Michel Cassé, astrophysicist at the CEA [French Alternative Energies and Atomic Energy Commission] and at the Paris Institute of Astrophysics, is the author of many books which have been very popular among a wide audience (Du Vide et de la creation, Les Trous noirs en pleine lumière, among others).
André Daguin, former chef at the Hôtel de France in Auch, is known for his fresh foie gras and langoustines, his white bean ice cream, and for having “invented” duck breast (in 1959).
When two Gascons meet, the result is often Gascon stories and jokes. When one of them is a chef, and the other an astrophysicist and poet, the result is even more delicious.
According to Michel Cassé, the Big Bang was a cosmic kettle where, from elementary particles the molecules of matter were concocted. Every star is also a sort of cosmic oven in which complex atoms are formed through the simplest of fusion. And all of that resulted in living matter, the basic ingredient of our food.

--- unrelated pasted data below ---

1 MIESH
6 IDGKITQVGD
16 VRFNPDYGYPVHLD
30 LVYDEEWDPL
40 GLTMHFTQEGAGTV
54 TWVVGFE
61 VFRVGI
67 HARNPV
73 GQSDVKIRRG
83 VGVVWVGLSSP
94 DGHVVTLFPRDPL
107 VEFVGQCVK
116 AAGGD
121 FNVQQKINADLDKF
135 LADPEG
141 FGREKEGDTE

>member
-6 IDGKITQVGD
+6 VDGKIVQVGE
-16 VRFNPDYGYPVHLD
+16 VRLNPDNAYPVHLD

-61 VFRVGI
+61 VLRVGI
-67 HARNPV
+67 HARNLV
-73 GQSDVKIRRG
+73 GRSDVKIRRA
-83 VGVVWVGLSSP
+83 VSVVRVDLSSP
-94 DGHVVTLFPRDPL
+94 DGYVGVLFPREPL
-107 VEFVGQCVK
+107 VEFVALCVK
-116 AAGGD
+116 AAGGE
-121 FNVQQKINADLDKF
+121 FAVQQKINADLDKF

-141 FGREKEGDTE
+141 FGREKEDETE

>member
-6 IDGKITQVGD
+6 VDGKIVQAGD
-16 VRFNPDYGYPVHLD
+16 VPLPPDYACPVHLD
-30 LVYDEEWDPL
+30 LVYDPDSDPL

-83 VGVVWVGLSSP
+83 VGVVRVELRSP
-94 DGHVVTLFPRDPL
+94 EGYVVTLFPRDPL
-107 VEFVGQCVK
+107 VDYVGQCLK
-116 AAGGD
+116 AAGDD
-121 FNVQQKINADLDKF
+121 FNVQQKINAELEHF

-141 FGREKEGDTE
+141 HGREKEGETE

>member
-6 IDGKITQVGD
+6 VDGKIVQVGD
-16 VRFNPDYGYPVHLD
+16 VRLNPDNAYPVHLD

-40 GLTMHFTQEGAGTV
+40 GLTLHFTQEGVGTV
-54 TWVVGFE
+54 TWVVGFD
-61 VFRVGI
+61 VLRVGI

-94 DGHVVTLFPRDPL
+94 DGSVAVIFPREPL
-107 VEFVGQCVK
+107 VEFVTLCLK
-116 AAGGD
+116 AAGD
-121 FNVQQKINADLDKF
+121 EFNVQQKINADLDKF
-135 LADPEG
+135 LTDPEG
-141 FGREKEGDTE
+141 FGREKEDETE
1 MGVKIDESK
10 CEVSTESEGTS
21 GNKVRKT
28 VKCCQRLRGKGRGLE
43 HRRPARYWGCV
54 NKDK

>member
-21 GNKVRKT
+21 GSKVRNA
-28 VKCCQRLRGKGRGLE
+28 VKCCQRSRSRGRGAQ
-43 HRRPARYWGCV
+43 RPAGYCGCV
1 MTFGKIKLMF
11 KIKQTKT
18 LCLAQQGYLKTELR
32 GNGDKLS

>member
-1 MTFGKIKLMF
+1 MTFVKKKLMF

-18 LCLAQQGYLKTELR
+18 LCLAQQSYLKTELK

Cosmology and gastronomy are thus at two extremes in the history of matter, the alpha and the omega of the great saga of the universe. So it is not surprising that this little book on cosmology joins the two ends: dark matter boils at the bottom of the pot, the expansion of the universe is equal to that of pâté en croute, and the large-scale structure of the galaxies is obviously not without connection to the “great new bean soup.”